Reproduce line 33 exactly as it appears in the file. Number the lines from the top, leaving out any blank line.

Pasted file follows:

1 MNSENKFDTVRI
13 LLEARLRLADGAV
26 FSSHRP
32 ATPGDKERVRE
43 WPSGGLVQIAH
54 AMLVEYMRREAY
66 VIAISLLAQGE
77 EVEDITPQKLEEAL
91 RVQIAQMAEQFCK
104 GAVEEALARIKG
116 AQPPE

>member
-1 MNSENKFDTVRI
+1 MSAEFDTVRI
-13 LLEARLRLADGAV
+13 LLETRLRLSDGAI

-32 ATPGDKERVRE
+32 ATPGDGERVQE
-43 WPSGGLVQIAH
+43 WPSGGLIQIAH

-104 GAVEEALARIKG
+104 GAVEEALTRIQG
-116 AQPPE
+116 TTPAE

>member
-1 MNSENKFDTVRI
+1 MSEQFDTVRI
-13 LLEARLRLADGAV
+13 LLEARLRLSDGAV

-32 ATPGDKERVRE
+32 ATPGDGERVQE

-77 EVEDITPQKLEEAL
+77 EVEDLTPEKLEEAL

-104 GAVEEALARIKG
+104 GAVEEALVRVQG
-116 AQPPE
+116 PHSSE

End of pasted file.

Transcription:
+77 EVEDLTPEKLEEAL